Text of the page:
We got back in the van and headed for the Giant’s Causeway which comprises of over 40 000 basalt columns, mostly perfect hexagonals which have been formed by the cooling of lava. Mick decided not to take his rain jacket or umbrella as it was just ‘drizzling’. He obviously has yet to learn that Irish weather doesn’t stay constant. By the time we had walked part of the clifftop and gotten down to the hexagonals, it was pissing down. We didn’t stay too long as he was dripping behind the ears.

Last stop for the day, Portrush, where we pulled into our caravan park for the night and headed to the pub for a meal.

Day 24 Portrush – Derry – Omagh (Sperrin Mountains Caravan and Campsite)

It was a short drive into Derry (is one of the longest continuously inhabited places in Ireland, with records going back as far as 546AD) and we had gotten up early (to the alarm yet again) as we wanted to make sure we packed in as much as we could during the day. We arrived to a ghost town, only to find out that nothing opened until 1pm! I guess we were lucky that the whole town didn’t shut up shop for the whole day. We whiled the time away in a café and managed to find a walking tour that set off at 12pm. Martin McCrossin’s city tour is one of the best tours we’ve done on our trip so far. Our guide, Garvin, had an absolutely wicked sense of humour and had a great personality, totally suited to guiding people through his city. In his tour he managed to impart information from both sides and really seemed to stay very neutral. He told us some very sad stories of deaths from both the Protestant and the Catholics. Overall it was a very professional tour because if I was to take a guess there is no such thing as a neutral person living in Northern Ireland. He took us around the Walled city, explaining the Siege, partition, the Troubles (including the bombing campaign), Bloody Sunday, the effect this has left on the psyche of the town and so many other historical facts. It’s so hard to know what to write on the blog about the history lesson we got. He told us that the biggest export of the city were people, with New York, Canada (I can’t remember what port) and Tasmania the main destination. Way back when, it took 26-28 weeks to sail to Tasmania. Can you imagine being on a boat for that long and ending up in Tassie? Poor souls!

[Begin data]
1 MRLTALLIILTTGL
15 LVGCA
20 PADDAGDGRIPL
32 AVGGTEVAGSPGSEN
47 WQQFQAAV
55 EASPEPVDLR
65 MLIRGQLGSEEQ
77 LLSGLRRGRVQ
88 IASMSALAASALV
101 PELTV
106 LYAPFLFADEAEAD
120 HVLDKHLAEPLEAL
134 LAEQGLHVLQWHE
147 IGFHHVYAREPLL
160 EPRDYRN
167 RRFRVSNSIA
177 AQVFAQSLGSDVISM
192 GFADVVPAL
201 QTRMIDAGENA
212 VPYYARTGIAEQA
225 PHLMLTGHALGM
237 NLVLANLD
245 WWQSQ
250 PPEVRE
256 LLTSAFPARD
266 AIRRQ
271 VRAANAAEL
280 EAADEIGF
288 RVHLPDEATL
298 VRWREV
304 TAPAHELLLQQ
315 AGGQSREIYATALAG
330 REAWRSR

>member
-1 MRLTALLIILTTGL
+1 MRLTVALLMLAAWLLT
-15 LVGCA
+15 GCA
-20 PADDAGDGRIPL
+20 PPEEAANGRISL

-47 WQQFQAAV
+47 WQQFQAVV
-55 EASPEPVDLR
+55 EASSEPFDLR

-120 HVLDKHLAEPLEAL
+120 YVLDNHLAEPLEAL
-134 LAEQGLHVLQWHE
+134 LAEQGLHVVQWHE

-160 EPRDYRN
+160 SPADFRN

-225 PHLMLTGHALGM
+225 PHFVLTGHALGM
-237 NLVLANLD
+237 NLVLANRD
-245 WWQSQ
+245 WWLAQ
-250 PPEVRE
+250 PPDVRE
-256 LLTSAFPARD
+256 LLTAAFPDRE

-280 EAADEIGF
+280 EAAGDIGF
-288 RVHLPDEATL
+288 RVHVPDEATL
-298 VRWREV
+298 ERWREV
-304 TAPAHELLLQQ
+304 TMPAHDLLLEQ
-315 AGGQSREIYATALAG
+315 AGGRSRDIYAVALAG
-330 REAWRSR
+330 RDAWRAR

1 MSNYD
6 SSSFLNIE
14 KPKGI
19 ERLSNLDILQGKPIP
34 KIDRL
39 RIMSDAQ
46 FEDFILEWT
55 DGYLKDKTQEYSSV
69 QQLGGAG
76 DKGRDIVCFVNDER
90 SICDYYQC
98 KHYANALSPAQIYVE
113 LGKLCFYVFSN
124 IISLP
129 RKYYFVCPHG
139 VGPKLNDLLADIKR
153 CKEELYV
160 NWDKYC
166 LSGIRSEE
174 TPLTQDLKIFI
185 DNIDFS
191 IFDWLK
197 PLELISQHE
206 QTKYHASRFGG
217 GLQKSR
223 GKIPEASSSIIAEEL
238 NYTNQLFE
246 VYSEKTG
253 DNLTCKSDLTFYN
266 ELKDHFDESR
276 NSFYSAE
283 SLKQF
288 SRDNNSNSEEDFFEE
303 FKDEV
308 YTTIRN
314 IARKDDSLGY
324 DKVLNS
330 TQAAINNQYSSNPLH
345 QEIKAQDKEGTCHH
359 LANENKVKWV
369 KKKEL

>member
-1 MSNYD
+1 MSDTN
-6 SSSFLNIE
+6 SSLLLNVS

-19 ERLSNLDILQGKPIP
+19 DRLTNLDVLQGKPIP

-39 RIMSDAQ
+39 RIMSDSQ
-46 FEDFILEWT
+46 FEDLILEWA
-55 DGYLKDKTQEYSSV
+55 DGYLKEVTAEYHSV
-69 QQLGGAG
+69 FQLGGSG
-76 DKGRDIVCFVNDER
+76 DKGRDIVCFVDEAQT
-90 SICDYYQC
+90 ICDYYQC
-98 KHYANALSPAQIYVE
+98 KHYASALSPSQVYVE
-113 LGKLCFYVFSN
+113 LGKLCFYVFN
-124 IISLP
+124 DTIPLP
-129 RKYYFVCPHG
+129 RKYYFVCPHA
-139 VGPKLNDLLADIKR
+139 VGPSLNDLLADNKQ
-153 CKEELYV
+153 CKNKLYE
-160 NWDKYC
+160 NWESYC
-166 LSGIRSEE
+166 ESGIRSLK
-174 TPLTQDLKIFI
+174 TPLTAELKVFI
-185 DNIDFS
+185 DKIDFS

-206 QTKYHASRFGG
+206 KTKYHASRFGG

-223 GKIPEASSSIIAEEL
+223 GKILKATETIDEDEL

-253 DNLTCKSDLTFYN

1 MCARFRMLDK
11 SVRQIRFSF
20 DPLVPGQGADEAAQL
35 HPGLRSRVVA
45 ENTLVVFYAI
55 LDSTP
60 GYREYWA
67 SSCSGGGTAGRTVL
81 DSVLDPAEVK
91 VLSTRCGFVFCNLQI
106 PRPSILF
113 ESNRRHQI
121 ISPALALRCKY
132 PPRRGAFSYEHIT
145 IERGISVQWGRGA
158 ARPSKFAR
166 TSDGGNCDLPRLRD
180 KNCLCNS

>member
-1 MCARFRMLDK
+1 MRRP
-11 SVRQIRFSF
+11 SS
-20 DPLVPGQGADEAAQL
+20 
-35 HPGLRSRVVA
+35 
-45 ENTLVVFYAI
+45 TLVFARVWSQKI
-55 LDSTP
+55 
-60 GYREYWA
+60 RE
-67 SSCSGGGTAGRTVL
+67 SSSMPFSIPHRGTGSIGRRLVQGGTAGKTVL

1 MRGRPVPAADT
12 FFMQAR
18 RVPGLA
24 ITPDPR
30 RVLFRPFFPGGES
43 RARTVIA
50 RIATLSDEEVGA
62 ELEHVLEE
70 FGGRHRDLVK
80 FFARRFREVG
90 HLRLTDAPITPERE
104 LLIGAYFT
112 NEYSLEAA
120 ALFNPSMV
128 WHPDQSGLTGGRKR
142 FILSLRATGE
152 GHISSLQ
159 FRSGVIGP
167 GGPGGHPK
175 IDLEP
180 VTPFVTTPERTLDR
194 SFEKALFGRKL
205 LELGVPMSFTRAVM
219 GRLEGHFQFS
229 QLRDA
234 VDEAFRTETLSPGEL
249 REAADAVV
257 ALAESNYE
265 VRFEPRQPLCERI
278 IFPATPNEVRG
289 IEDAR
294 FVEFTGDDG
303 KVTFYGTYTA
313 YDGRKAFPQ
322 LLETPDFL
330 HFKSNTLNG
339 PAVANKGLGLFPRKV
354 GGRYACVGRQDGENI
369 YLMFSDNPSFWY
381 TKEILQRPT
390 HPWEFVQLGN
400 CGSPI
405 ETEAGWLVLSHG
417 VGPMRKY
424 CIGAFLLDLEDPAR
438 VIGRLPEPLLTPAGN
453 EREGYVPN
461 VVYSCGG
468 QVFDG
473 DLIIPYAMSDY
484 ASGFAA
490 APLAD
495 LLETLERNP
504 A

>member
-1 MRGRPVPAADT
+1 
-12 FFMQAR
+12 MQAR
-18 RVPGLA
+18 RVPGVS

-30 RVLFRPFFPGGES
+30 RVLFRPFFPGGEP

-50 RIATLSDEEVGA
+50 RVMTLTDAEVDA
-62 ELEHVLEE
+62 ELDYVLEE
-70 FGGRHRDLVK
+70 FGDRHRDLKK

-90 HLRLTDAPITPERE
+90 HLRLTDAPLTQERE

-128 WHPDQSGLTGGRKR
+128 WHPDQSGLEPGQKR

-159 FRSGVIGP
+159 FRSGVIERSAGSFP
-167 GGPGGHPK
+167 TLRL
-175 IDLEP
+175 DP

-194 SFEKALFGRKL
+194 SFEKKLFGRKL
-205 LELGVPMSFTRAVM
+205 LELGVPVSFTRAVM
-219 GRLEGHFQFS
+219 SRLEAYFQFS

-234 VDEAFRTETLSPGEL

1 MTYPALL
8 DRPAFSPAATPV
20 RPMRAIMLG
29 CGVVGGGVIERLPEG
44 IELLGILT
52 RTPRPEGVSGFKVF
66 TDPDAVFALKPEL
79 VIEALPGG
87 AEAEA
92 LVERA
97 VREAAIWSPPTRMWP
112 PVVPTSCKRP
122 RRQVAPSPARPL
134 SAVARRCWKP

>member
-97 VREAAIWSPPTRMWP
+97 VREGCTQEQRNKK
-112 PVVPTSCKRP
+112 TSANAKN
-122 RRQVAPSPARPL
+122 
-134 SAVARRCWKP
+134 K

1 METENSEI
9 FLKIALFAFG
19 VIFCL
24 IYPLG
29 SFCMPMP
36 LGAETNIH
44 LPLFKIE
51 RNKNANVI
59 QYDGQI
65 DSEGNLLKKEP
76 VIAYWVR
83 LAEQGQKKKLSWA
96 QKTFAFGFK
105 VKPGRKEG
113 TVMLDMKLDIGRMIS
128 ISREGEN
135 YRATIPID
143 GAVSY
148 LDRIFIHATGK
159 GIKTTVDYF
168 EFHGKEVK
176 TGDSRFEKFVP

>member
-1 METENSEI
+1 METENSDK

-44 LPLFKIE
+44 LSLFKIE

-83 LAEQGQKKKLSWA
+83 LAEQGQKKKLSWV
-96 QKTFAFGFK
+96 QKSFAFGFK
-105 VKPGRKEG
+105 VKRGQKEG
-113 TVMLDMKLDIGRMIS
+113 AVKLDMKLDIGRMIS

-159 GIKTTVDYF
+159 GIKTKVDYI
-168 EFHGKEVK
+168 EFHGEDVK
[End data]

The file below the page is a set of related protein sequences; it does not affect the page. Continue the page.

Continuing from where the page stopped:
Some snippets of information we got include that some of the bombs used were as big as 500 pounds, that the courthouse had been hit 13 times and that within the walls, it is a 97-3 divide to the Catholics, while outside the wall, it’s a more even 50-50 divide. He showed us a 100% Protestant enclave that have a mural proclaiming they were under still under siege and that there would be no surrender (these last two words were famously proclaimed by the 13 apprentice boys who shut the gates as King James – a Catholic, who had his throne overtaken by William III – a Protestant, approached the town in an effort to retake his throne. The town lay under siege for 105 days and the towns people resorted to eating mice, rats and fattened dog. The dogs were fattened by eating the remains of the dead).

After the tour, we made our way to the Free Derry museum which has been set up by the Bloody Sunday trust. In fact, a number of people who were killed by the British Army on Bloody Sunday actually died in front of the building that is now the museum. The guy who was at reception gave us an outline of the museum and even told us his brother was one of the people killed that day. I wasn’t sure how to respond to him, as he said it so matter of factly, but I felt that anything I said wouldn’t even come close to showing the empathy I have for these people. Anyway, the museum was another fascinating history lesson and Mick and I are slowly getting a better understanding of the history here (probably even more than we understand Australian history).

There were so many other interesting and fascinating things to learn about Derry (also known as Londonderry – the London was added by the English in the 1600’s and there was a recent claim put in by the residents to return to the original name of Derry. The judge who sat on the judgement decided he had no powers to change the name as the name Londonderry had been blessed by the then King. As such, a formal request has been sent to Her Royal Majesty, just before Christmas 09, although the town aren’t holding their breath about a reply). If you ever make it over here, I would definitely put this as the number one place to visit in Northern Ireland.